True at least for normal (let others say that) regular deadly people like me. I’ve done my hundersds and thousands of hours, and I’m still having fun learning. Which is part of the charm with programming. Progamming is more stimulating than any game, since you never stop learning. There’s always a “next level”. Just plain fun.

But only if you get past the talking.

// Rolf


(Michael Pryor) #12

It all comes down to this.
giphy


#13

Ha ha. I think you are bragging using only three digit bug tracking identifiers. :slight_smile:

// Rolf


(Michael Pryor) #14

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#15

thank you all


#16

we apparently stop for a moment, to apparently proceed again, maybe forgetting that there is no such thing as a halt or even progress? only apparently in our understanding, while further seeking for an answer.

when i was born, i had no sense of “driving”, living or generally of any goals other than to feed my mouth and to spare some excrements. being surrounded by people who all “found” their sense in life caused a subsequent impression on me almost forcing me to believe in what i cant describe. at some point of my life i became a plumber then a cook, then a graphic designer, then an architect to find out there is no clear yes or no for whatever you do its just a constant progress. you can headlock yourself into something believing you have understood it all and have found a goal but you didnt, only kicking holes into time and space yourself.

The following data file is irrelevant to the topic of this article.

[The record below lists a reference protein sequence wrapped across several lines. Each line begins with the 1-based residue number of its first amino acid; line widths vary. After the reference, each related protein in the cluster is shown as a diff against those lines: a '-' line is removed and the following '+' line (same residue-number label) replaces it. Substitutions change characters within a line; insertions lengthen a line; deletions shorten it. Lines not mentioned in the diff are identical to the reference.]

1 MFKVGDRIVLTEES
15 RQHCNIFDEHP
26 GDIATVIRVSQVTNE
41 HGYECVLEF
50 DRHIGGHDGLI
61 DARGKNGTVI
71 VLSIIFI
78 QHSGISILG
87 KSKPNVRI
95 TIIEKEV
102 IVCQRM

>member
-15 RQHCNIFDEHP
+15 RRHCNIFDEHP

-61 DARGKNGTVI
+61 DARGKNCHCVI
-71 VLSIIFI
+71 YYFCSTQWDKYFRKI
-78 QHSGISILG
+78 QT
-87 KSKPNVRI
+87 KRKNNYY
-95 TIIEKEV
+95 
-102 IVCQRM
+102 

learning something new may not for all be an utter urge to fulfill a path, but to see it as a part of being, worthwhile enjoying even in the process of evaluation.

some things change faster then we see. blindly jumping down a rabbit hole sounds to me rather like escaping from the reality which some destine themselves trying to avoid understanding. to me it always matters where you go and what you do. call it esoteric if you wish and feel better then.


#17

If you want to travel, and then trying to walk a distance, or go by car, or by train, or fly, or by boat, and you actually travel, then none of the alternatives would be to blindly jumping into a rabbit hole. That’s what I am saying.

Being paralysed, never actually trying to travel, is blindly sitting in a rabbit hole refusing to open your eyes and thus forever staying blind to travelling. And to programming.

That’s what I am saying. Go travel. Start programming. And when your eyes have ben opened about travelling, and about programming, then we can continue talking. :slight_smile:

// Rolf


#18

-> there is a subtle but pristine difference in (blindly) jumping down the rabbit hole.


(Pmora1990) #19

Don´t focus on the programming language but focus on your goals. If you want to become a web developer, learn HTML, CSS and Javascript. If you want to program nodes in Grasshopper, learn either Python or C#. Learning a programming language by itself won´t get you anywhere, you must first establish a way, find the application that you want to give your knowledge and then learn.


(Nikolay Bakalov) #20

learn C, you need nothing else